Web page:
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June 18, 2009


John V. Siskopoulos, Esq.

In the DNA case the defendant should have brought this forth as a habeas proceeding-perhaps the result would have been different here. The funniest thing about this opinion is Justice Alito goes very much out of his way to discount DNA evidence. For every man that has been a subject of a paternity proceeding, I suggest you call Justice Alito as a witness on your behalf.

Mel Ellington

Re the age discrimination case, I agree with majority that it should be the employee’s burden of proving that “but for” the age discrimination he would have not been reassigned. As a 59 year old (non-lawyer/layman) unemployed person who is seeking employment, that might put me at a disadvantage in securing employment, but I think it’s fair and reasonable.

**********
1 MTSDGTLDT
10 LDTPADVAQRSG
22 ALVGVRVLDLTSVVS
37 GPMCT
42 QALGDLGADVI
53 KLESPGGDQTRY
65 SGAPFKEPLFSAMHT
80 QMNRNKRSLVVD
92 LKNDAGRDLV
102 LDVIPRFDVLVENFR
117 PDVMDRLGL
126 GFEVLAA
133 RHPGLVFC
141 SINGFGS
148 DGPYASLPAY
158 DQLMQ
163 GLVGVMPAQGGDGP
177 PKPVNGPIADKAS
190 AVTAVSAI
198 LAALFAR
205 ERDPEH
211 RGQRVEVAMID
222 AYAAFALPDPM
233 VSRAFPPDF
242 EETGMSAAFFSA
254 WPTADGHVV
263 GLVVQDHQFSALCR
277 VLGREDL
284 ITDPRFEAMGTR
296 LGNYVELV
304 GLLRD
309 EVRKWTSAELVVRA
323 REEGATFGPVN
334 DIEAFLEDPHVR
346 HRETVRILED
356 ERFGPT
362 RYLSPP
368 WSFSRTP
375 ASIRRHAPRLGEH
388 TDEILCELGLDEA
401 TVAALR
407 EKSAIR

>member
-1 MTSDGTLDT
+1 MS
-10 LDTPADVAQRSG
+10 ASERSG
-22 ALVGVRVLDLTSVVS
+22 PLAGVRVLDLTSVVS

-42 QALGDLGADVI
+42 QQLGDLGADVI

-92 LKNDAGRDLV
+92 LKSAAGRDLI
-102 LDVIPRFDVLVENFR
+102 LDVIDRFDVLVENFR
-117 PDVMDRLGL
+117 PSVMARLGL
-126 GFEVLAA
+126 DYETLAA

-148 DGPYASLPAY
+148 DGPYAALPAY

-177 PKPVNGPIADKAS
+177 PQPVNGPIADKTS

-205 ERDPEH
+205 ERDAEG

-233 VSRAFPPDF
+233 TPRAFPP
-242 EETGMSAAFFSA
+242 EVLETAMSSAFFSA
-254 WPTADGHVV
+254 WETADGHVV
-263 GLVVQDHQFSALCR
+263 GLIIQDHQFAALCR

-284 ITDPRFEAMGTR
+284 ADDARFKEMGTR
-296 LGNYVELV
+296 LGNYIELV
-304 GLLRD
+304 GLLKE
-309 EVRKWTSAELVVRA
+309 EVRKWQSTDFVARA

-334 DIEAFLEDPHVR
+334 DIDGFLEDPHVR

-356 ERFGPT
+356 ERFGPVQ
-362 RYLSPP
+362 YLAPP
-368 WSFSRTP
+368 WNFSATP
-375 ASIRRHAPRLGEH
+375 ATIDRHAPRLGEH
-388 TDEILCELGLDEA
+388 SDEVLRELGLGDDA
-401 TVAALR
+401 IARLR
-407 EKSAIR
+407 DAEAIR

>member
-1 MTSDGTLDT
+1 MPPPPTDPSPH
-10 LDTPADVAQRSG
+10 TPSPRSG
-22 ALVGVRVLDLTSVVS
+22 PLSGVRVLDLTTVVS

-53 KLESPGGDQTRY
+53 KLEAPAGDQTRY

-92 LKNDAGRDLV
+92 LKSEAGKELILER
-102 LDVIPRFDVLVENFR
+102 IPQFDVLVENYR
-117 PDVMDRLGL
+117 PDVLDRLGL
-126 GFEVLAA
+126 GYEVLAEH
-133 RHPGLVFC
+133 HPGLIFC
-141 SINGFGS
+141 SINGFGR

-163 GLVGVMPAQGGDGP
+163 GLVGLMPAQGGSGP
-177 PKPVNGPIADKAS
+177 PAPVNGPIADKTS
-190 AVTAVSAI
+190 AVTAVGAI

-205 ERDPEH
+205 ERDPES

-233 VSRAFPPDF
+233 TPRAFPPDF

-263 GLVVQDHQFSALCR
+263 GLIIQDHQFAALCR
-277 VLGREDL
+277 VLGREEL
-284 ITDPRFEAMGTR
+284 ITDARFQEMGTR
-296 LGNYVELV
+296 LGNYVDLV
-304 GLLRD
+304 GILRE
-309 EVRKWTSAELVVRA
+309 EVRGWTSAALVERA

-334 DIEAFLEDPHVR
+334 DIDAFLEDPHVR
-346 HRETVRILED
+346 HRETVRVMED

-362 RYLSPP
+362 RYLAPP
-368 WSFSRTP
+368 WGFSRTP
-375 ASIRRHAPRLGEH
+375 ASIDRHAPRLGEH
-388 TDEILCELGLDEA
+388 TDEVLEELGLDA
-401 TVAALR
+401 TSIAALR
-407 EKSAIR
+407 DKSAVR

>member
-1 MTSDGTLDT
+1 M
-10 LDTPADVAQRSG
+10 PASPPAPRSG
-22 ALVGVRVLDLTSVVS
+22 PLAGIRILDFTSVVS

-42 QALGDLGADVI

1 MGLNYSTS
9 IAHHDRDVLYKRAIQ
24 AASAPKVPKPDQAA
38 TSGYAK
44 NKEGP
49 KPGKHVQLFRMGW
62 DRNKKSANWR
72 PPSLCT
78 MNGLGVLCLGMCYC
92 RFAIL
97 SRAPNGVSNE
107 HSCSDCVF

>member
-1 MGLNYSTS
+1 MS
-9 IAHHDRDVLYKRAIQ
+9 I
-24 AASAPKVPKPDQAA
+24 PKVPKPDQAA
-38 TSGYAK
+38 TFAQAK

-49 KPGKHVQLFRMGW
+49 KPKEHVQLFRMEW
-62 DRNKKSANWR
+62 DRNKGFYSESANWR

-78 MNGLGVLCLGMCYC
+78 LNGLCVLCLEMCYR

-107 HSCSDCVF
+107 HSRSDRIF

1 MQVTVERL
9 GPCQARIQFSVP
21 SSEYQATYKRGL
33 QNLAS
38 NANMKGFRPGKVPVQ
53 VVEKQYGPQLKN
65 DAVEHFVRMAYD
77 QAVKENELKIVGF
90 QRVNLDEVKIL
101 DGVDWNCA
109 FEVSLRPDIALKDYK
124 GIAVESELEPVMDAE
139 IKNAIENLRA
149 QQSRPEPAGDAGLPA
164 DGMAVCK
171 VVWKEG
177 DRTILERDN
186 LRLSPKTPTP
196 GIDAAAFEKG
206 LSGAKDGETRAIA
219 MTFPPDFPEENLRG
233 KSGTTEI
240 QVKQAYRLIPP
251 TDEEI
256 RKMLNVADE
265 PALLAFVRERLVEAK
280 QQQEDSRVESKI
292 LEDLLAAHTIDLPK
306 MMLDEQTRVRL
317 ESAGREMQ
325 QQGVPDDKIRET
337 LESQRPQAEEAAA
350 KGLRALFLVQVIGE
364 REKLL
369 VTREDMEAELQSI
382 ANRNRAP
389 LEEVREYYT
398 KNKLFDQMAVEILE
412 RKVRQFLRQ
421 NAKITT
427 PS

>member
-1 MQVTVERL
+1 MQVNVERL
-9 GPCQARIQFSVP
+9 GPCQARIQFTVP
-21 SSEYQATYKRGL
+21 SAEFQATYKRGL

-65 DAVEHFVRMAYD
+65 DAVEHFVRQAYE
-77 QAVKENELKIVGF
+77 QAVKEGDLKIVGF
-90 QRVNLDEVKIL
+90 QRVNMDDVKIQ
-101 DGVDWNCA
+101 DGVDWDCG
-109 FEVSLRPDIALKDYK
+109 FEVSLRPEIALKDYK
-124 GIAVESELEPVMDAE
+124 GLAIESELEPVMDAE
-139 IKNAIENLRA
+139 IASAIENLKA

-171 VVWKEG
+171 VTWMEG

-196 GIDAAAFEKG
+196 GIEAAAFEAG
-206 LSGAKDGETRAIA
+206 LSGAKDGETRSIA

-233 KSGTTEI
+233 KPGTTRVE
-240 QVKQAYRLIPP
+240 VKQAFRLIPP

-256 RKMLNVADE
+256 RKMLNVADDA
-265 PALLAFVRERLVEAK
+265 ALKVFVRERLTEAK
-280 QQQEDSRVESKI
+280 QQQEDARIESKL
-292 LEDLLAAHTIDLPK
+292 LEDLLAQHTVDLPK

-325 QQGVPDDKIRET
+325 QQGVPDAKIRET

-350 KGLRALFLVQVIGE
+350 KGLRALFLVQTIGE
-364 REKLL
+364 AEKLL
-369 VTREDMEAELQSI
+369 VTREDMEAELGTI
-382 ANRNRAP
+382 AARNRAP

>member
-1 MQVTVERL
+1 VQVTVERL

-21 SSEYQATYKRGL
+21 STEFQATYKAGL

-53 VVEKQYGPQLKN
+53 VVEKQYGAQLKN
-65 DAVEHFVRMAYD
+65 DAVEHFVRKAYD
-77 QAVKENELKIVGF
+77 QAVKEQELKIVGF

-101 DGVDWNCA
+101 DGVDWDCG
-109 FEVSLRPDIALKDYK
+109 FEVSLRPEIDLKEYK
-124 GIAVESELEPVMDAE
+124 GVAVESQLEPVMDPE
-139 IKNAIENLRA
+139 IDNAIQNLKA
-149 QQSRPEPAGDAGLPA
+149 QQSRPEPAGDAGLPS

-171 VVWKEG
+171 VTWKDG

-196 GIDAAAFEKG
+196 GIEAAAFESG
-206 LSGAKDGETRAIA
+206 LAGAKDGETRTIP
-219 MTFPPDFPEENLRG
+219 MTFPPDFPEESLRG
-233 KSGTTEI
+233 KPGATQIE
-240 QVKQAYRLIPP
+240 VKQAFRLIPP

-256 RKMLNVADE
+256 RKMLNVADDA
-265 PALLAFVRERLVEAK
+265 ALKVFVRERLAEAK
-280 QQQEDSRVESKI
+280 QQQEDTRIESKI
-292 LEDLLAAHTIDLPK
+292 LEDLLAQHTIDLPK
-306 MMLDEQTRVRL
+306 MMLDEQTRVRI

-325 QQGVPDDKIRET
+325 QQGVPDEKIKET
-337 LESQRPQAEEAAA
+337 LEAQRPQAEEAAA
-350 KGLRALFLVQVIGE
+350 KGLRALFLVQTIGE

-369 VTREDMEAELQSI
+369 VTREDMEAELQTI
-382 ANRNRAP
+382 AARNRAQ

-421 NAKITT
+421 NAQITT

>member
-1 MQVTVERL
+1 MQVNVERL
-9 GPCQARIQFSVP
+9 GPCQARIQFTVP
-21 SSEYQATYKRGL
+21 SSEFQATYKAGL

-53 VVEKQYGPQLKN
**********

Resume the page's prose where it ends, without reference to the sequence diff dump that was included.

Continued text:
Re the DNA case, in my opinion it is essentially a matter of substantive due process. The SCT seems to be saying that the government’s procedural due process trumps the individual’s substantive due process. However, the government doesn’t stand to lose much here, whereas the individual stands to lose a great deal, and in some cases the life of the individual could be lost if denied a DNA test. Justice must be the touchstone in such serious life and death cases, and the SCT failed to do that.


Now that the supreme court conservative justices have denied convicts the right to DNA, it will only take having conservative majorities in state legislatures to repeal state laws that allow such testing. Why? Because it costs the states money to compensate the wrongly convicted. This supreme ruling is a big step backward for justice. The supreme court justices talked about fairly tried and convicted. Ronald Cotton was "fairly" tried and convicted. If there had been no posted conviction test, he would never have got out of jail. Many of those who have been exonerated by DNA in the past were apparently "fairly" tried and convicted even though they were innocent of the crimes.

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